Pure disulfur dichloride is a yellow liquid that smokes in air due to reaction with water:

16 S2Cl2 + 16 H2O → 8 SO2 + 32 HCl + 3 S8

It is synthesized by partial chlorination of elemental sulfur. The reaction takes place at usable rates at room temperature. In the laboratory, chlorine gas is led into a flask containing elemental sulfur. As disulfur dichloride is formed, the contents become a golden yellow liquid:[8]

S8 + 4 Cl2 → 4 S2Cl2 ΔH = −58.2 kJ/mol

Excess chlorine produces sulfur dichloride which causes the liquid to become less yellow and more orange-red:

S2Cl2 + Cl2 ↔ 2 SCl2 ΔH = −40.6 kJ/mol

The reaction is reversible, and upon standing, SCl2 releases chlorine to revert to the disulfur dichloride. Disulfur dichloride has the ability to dissolve large quantities of sulfur, which reflects in part the formation of polysulfanes:

S2Cl2 + n S → S2+nCl2

Pure disulfur dichloride is obtained by distilling the yellow-orange liquid over excess elemental sulfur.

S2Cl2 also arises from the chlorination of CS2 as in the synthesis of thiophosgene.


S2Cl2 hydrolyzes to sulfur dioxide and elemental sulfur. When treated with hydrogen sulfide, polysulfanes are formed as indicated in the following idealized formula:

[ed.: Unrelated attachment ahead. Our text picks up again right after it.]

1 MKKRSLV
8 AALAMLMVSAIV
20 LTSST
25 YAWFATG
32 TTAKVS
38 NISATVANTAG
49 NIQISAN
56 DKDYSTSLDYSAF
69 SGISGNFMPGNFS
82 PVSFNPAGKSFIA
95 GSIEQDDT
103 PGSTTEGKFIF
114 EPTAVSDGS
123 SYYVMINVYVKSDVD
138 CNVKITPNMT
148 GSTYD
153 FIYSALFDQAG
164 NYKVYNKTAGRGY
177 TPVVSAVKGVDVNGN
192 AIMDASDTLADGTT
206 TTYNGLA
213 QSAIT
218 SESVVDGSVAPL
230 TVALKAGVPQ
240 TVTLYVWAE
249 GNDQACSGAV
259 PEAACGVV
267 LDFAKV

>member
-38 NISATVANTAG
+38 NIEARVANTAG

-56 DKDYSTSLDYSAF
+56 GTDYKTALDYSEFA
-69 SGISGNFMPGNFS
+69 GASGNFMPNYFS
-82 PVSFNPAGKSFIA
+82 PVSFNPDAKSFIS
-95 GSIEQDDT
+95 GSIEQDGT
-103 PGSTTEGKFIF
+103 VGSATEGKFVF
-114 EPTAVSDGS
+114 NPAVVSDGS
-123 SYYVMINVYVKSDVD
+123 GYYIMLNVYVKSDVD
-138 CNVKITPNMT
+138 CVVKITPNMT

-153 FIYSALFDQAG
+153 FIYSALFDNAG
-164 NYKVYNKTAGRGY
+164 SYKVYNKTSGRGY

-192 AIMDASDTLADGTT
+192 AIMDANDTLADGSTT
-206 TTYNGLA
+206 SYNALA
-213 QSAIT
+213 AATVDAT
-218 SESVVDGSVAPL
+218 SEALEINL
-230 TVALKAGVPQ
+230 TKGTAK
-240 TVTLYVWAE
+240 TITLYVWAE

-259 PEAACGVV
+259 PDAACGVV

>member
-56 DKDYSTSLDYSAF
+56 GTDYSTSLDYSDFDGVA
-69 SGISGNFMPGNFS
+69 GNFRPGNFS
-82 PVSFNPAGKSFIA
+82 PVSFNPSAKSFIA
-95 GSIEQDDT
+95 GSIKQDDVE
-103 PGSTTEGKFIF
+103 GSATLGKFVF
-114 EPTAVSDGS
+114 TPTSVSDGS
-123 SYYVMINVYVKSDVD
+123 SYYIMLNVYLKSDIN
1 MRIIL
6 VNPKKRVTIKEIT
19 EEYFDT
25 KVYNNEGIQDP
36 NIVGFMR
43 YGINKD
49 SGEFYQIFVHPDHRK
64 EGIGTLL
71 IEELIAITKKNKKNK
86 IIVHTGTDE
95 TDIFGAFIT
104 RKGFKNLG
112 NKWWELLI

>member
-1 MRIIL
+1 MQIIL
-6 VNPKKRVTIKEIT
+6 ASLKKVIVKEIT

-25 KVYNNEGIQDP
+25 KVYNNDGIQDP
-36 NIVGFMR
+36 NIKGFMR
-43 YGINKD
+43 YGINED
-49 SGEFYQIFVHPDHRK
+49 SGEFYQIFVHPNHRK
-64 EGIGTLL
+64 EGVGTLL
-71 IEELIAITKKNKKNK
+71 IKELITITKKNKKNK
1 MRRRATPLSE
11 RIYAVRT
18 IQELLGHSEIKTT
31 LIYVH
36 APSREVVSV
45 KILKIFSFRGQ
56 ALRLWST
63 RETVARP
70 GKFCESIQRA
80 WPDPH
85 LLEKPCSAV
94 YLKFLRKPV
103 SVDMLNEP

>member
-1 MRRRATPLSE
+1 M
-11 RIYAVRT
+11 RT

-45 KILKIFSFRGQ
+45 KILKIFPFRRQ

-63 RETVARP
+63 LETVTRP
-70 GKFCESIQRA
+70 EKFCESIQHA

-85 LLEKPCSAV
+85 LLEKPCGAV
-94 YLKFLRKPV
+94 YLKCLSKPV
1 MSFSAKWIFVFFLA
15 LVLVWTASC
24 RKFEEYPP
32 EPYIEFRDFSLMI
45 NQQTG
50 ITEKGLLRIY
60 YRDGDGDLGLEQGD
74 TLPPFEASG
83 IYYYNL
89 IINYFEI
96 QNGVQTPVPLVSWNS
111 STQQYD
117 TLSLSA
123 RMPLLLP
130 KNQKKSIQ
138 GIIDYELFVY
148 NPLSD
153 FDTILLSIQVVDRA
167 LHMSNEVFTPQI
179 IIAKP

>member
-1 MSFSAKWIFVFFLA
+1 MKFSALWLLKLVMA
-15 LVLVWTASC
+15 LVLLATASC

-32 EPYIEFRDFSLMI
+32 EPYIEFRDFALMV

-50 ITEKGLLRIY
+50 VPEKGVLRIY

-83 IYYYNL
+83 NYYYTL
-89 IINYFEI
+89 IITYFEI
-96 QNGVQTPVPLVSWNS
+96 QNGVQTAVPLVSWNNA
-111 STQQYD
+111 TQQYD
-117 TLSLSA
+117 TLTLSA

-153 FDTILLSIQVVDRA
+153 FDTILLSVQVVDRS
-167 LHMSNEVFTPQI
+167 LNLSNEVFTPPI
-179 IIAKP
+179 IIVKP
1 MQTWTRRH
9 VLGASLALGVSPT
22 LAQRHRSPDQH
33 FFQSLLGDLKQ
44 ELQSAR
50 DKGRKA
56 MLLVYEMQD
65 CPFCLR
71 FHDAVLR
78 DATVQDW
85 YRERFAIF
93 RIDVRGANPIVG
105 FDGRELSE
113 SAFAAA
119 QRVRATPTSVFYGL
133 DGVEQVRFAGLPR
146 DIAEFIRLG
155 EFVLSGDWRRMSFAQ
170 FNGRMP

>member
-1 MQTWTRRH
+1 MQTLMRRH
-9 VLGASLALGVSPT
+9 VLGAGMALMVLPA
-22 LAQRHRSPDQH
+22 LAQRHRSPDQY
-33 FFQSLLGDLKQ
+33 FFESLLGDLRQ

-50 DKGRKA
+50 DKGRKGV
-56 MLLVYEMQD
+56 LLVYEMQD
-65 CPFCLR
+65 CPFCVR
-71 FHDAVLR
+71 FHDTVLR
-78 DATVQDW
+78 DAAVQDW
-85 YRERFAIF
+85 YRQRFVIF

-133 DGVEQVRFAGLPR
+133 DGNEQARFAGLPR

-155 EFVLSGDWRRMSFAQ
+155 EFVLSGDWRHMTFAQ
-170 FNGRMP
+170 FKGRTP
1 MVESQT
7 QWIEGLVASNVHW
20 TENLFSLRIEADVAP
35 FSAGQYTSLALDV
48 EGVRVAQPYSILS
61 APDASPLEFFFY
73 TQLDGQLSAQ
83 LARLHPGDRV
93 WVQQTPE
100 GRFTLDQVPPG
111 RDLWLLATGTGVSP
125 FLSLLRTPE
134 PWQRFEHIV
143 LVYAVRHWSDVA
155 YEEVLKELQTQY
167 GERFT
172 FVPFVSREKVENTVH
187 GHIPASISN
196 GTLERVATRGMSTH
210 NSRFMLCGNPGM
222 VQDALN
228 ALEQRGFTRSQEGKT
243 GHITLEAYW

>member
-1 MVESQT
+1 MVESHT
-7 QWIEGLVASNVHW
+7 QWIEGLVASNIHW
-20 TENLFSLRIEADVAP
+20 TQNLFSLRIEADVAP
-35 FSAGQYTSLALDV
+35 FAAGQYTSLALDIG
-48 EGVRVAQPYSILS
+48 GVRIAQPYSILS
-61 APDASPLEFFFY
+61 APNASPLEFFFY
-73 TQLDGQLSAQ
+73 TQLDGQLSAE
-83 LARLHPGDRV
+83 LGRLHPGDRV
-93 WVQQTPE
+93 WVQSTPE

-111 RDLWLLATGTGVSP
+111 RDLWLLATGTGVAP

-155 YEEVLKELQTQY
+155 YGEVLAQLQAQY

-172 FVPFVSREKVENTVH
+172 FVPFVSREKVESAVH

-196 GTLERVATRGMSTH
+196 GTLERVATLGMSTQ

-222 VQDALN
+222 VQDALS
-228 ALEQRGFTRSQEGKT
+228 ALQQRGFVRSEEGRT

2 H2S + S2Cl2 → H2S4 + 2 HCl

It reacts with ammonia to give heptasulfur imide (S7NH) and related S−N rings S8−x(NH)x (x = 2, 3).


S2Cl2 has been used to introduce C−S bonds. In the presence of aluminium chloride (AlCl3), S2Cl2 reacts with benzene to give diphenyl sulfide:

S2Cl2 + 2 C6H6 → (C6H5)2S + 2 HCl + 1/8 S8

Anilines react with S2Cl2 in the presence of NaOH via the so-called Herz reaction to give ortho-aminothiophenolates. These species are precursors to thioindigo dyes. It is also used to prepare the sulfur mustard "gas" by reaction with ethylene at 60 °C (the Levinstein process):

S2Cl2 + 2 C2H4 → (ClC2H4)2S + 1/8 S8

Other uses of S2Cl2 include the manufacture of sulfur dyes, insecticides, and synthetic rubbers. It is also used in cold vulcanization of rubbers, as polymerization catalyst for vegetable oils and for hardening soft woods.


  1. ^ a b c d e f NIOSH Pocket Guide to Chemical Hazards. "#0578". National Institute for Occupational Safety and Health (NIOSH).
  2. ^ a b Pradyot Patnaik. Handbook of Inorganic Chemicals. McGraw-Hill, 2002, ISBN 0-07-049439-8
  3. ^ "Sulfur monochloride". Immediately Dangerous to Life and Health Concentrations (IDLH). National Institute for Occupational Safety and Health (NIOSH).
  4. ^ Holleman, A. F.; Wiberg, E. Inorganic Chemistry Academic Press: San Diego, 2001. ISBN 0-12-352651-5.
  5. ^ Hartman, W. W.; Smith, L. A.; Dickey, J. B. (1934). "Diphenylsulfide". Organic Syntheses. 14: 36.; Collective Volume, 2, p. 242
  6. ^ R. J. Cremlyn An Introduction to Organosulfur Chemistry John Wiley and Sons: Chichester (1996). ISBN 0-471-95512-4
  7. ^ Garcia-Valverde M., Torroba T. (2006). "Heterocyclic chemistry of sulfur chlorides – Fast ways to complex heterocycles". European Journal of Organic Chemistry. 4 (4): 849–861. doi:10.1002/ejoc.200500786.
  8. ^ F. Fehér "Dichlorodisulfane" in Handbook of Preparative Inorganic Chemistry, 2nd Ed. Edited by G. Brauer, Academic Press, 1963, NY. Vol. 1. p. 371.